There are various denominations that teach cessation doctrine that says that miracles ended with the apostles or shortly thereafter. Some of these teachers will teach that since miracles ended thousands of years ago anything that is done now must be from the devil via some false prophet.
Yet the point of this article is that when you look at the words of Jesus, it becomes clear that he is:
- teaching that divine power is available
- rebuking his disciples when they don’t display great believing faith
- rebuking generations for not displaying that great believing faith (we are a generation)
- praising anyone, even people who are not among the chosen people, for their great faith when he sees it
- performing the miraculous in front of people as a demonstration
- leading others, for example, Peter on the water, to manifest that great believing faith
So what are we to do if we are not at the point of this great believing faith? There is a gospel record that addresses this very point:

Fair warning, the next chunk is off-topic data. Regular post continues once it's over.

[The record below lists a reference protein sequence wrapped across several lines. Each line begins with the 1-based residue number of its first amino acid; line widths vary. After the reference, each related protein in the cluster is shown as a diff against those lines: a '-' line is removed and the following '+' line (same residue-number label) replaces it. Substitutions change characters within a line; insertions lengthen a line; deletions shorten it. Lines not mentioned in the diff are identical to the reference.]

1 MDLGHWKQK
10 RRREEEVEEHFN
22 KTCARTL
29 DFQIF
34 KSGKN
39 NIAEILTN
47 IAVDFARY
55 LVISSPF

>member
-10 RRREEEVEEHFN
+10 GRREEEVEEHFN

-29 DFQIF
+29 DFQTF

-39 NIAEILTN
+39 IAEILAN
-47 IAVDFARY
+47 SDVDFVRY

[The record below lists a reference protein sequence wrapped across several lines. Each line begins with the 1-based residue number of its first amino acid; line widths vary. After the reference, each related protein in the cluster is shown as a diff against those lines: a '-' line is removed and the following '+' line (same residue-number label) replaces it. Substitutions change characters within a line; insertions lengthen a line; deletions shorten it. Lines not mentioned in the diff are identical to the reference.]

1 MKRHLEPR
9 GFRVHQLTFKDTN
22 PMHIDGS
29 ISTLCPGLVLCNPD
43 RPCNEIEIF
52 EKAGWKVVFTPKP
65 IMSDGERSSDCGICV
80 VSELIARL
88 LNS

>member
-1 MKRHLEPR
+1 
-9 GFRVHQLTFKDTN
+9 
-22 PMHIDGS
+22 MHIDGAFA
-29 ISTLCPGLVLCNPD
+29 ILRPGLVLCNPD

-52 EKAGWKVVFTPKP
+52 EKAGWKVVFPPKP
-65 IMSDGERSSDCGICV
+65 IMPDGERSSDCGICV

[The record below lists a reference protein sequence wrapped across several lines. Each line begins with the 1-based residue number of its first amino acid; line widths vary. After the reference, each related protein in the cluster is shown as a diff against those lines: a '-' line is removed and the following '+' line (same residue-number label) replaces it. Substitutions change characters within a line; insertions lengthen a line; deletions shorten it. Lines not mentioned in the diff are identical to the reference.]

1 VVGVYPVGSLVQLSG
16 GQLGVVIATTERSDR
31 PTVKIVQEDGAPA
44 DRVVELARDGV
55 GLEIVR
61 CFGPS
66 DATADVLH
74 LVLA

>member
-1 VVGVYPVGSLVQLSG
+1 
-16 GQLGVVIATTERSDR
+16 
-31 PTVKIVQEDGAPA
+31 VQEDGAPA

And one of the multitude answered him, Teacher, I brought unto thee my son, who hath a dumb spirit; and wheresoever it taketh him, it dasheth him down: and he foameth, and grindeth his teeth, and pineth away: and I spake to thy disciples that they should cast it out; and they were not able. And he answereth them and saith, O faithless generation, how long shall I be with you? how long shall I bear with you? bring him unto me. And they brought him unto him: and when he saw him, straightway the spirit tare him grievously; and he fell on the ground, and wallowed foaming. And he asked his father, How long time is it since this hath come unto him? And he said, From a child. And oft-times it hath cast him both into the fire and into the waters, to destroy him: but if thou canst do anything, have compassion on us, and help us. And Jesus said unto him, If thou canst! All things are possible to him that believeth. Straightway the father of the child cried out, and said, I believe; help thou mine unbelief. And when Jesus saw that a multitude came running together, he rebuked the unclean spirit, saying unto him, Thou dumb and deaf spirit, I command thee, come out of him, and enter no more into him. And having cried out, and torn him much, he came out: and the boy became as one dead; insomuch that the more part said, He is dead. But Jesus took him by the hand, and raised him up; and he arose. And when he was come into the house, his disciples asked him privately, How is it that we could not cast it out? And he said unto them, This kind can come out by nothing, save by prayer.